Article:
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Canucks vs. Oilers: Conor Garland’s example will have an impact

“What he does should be inspiring. There have been games where he did his thing and the boys got to work. That’s exactly what we’re looking for.” — Rick Tocchet on Conor Garland.

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“Little big man.”

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We’ve seen this Vancouver Canucks movie several times and it always got rave reviews.

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Conor Garland, who is closer to 6-foot-1 than his listed height of 6-foot-1, plays a fearless and direct game. He anticipates like a demon, making good use of a figure skating background to swirl and swirl past or even under defenders. And he willingly sticks his nose into the most difficult areas.

Whether it’s the regular season or the testosterone-filled playoffs, the diminutive right winger continues to set an example of where to go and how to get there.

He accounted for both goals Tuesday in Edmonton during a disheartening 3-2 setback, but can count on making some impact Thursday. He finished with four shots, nine attempts and two blocks, logging extra shifts in Game 4 as he had it going.

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Garland’s teammates should follow suit. When skill meets will, it can help regain control of a thrilling second-round NHL playoff series tied at 2-2. Garland’s playing should be infectious.

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Conor Garland celebrates his goal during Game 1 of a second-round playoff series against the Oilers on May 8. Photo by DARRYL DYCK /THE CANADIAN PRESS

“I’ve played the game too, and when you sit on the bench, all you see is how hard this guy works,” said Tocchet, who also coached Garland in Arizona. “What he does must be inspiring. There have been games where he did his thing and the boys got to work.

“That’s what we’re looking for. That is exactly what we are looking for.”

In Game 3, it was Garland who made the lone shot on a four-minute power play. He drove hard to the net on a backhand-forehand display as he was knocked to the ice. He then contributed to a good cycle in the offensive zone and jumped on a loose puck to score.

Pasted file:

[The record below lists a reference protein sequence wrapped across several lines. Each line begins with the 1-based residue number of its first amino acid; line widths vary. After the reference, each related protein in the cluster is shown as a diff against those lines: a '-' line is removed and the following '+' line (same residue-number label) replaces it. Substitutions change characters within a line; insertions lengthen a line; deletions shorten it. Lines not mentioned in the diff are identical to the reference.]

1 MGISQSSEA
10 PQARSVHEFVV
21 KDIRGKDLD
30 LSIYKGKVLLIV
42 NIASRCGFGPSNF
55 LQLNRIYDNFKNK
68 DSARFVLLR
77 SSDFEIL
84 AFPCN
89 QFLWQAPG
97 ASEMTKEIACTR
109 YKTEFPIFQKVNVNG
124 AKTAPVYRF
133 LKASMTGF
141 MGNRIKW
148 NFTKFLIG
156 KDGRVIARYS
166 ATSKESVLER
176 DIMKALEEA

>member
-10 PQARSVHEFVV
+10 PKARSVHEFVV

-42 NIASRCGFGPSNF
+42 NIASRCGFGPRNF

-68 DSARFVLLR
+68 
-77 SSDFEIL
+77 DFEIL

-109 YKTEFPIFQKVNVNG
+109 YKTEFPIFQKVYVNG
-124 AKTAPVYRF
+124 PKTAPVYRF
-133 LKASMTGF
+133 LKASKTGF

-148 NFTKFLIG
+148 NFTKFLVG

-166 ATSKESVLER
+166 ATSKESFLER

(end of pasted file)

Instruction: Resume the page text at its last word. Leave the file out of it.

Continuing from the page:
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“He doesn’t give up,” Tocchet added. “He’s digging for us. He’s a guy that we rely on to give us juice, and hopefully some guys look at that and say, ‘Hey man, I gotta get going.’ He’s been like that all year.”

And what a year it has been. From uncertainty to uneasiness to peace.

You can hear it in his cheerful tone and see it in his body language. He’s so far removed from early October.

Garland, 28, changed agents and wondered if a change of scenery would help him, and the salary cap challenged the Canucks to find solutions that worked for both parties.

His US cap hit of $4.95 million for three more seasons was a hurdle for the roster. Garland’s competitive side saw an abundance of wingers here and decided to just play and grab every day.

“The cream is coming up and I believe that,” Garland emphasizes.

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He bounced back from an incredibly slow start – just three points (1-2) in his first fourteen games – before finding his way and developing chemistry with Dakota Joshua and rotating centers Pius Suter, Teddy Blueger and now Elias Lindholm.

Garland finished with a 15-point spurt (7-8) in the final 14 regular-season games to reach the 20-goal plateau for the second time in his career. He scored twice in the postseason, including a game-winner, and his line often pushes the pace and thrives in shutdown roles.

Garland’s grit and determination have not gone unnoticed.

“He has a lot of speed and skill and can make plays happen,” Suter said Wednesday. “That’s what we need. And more of us want to do that. But you have to keep doing what you do best as a player. Not everyone can play like him.”

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Garland wouldn’t be here without Tocchet. Garland wasn’t the easiest to coach and thought he knew a lot and demanded plenty of ice time. He quickly learned the rudiments of the game – especially as he became a reliable two-way player – and it resulted in a career-high 22 goals in the 2019-2020 season.

“Rick is a lot about systems and it’s so clear what players need to do,” Garland said. “It’s the openness. If you have something to say, he will listen. I think it’s rare that head coaches are that easy, even when you’re dealing with something.

“It makes you want to play ten times more. That’s a huge reason why you see the buy-in.”

Garland’s path to the NHL was not a straight line. He was removed from the bantam team of the famed Shattuck’s Saint Mary’s program in Minnesota because he was too small.

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“It’s not going to be easy where you want to go,” Garland recalls. “It definitely left a bitter taste in my mouth or whatever, but it was a wonderful thing that happened to me.”

And when it’s time to hang up the skates, he’s eager to hang out during the game.

“I would like to coach more than anything,” he said. “I love the game. It’s the only thing I know. I think I can see it pretty well. I coach tournaments in the

summer and I’m enjoying it immensely.“They are younger kids and it is worth it. It’s fun to sit behind the bench and watch the game from a different perspective. I would like to develop further as a coach.“Hopefully that will be in ten to fifteen years.”[email protected]


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